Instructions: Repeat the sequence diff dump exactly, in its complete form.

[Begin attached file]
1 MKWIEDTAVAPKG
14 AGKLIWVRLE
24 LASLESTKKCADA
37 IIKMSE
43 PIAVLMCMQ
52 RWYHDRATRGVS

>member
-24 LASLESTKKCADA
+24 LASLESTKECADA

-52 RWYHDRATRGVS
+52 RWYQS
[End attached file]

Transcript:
1 MKWIEDTAVAPKG
14 AGKLIWVRLE
24 LASLESTKKCADA
37 IIKMSE
43 PIAVLMCMQ
52 RWYHDRATRGVS

>member
-24 LASLESTKKCADA
+24 LASLESTKECADA

-52 RWYHDRATRGVS
+52 RWYQS